By Angela Stubbs


In a private room, a woman works tirelessly, altering damaged clothing. There are pants for a man who wants to hide scars, a vest for a girl who needs to feel safe, a wool cape to swoop over the shoulders of one who carries the weight. I enter the room and notice the woman is held together with safety pins and tiny fibers that have attached to her skin and look like glue. There are small lines that look like stitches that hold her dress to her body. She looks at me and the scarf in my hand.  She hums with a needle pursed between her lips, pausing to say with her eyes, I cannot fix this.  She takes my scarf and wraps it around my neck, holding the ends of it in her hands.


ANGELA STUBBS lives in Los Angeles and is a freelance writer and MFA graduate of the Jack Kerouac School at Naropa University. Her work has appeared in or is forthcoming from Black Warrior Review, esque Magazine, Puerto del Sol, elimae, Marco Polo Quarterly, Lambda Literary, The Rumpus, and others. She is currently working on a collection of short fiction entitled, Try To Remain Hidden.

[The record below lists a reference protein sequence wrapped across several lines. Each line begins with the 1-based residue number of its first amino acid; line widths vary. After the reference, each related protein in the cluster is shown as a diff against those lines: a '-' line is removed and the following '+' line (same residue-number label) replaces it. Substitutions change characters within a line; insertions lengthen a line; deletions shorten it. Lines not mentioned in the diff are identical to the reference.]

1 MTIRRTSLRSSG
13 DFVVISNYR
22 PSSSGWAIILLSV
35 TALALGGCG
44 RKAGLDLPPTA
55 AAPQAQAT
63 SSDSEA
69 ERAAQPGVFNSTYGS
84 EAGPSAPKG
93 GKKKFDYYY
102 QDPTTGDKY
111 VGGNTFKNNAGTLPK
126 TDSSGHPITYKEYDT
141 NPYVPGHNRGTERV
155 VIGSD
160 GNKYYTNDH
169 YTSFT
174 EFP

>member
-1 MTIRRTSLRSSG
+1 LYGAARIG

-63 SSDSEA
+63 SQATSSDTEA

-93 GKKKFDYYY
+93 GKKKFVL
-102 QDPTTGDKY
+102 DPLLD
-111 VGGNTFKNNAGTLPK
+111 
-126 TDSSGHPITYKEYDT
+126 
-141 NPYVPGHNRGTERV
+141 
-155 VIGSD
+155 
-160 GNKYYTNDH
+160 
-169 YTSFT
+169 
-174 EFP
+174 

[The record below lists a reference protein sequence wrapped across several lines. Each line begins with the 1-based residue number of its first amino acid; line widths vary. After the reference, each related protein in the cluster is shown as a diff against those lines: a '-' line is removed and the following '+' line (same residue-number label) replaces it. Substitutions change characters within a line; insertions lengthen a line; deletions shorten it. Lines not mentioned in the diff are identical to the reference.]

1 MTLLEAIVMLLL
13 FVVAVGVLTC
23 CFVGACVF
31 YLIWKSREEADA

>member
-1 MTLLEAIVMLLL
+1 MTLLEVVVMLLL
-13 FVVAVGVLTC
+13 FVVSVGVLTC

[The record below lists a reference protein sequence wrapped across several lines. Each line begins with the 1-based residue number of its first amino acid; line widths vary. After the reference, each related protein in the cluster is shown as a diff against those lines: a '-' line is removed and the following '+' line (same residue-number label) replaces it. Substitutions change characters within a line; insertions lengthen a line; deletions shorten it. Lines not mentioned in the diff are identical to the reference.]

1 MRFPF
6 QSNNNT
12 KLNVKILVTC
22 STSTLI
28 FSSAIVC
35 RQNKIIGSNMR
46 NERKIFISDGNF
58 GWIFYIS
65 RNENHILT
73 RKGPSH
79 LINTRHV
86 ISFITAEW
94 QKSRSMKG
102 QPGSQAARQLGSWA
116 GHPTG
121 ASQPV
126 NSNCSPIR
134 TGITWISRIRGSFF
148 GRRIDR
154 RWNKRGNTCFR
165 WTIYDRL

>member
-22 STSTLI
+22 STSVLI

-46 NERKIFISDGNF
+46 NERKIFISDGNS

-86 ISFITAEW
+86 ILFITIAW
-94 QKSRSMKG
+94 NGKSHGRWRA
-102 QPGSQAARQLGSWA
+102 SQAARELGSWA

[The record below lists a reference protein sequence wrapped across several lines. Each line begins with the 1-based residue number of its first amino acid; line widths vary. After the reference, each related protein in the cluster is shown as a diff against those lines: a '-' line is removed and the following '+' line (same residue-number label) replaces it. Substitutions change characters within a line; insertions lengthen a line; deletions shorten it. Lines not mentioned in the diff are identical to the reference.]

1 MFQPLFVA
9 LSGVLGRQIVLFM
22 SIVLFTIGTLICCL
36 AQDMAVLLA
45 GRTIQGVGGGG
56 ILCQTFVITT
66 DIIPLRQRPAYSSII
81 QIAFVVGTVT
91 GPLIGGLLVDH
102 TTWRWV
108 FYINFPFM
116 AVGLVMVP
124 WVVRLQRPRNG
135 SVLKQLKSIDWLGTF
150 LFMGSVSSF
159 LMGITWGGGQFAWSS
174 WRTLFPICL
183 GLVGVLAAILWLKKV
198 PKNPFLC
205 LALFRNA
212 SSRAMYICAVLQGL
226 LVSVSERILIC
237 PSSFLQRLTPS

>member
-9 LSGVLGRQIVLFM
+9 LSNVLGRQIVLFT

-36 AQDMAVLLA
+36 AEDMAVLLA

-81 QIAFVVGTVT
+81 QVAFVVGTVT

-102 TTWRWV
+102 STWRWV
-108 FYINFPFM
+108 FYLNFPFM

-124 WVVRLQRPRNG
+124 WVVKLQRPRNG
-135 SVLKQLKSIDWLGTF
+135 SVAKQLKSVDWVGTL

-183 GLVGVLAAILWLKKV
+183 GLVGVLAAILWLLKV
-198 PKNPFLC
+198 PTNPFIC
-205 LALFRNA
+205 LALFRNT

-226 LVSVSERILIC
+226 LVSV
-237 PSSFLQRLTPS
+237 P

2 responses to “Reckoning”

  1. Lovely poem, Angela. Welcome to TNB.

    • Angela Stubbs says:

      Thank you for the opportunity, Rich. At TNB, the rest of my work thus far has been my interviews with other authors and fiction/poetry reviews so it’s lovely to have my own writing find a place here 🙂 I appreciate all of your help!

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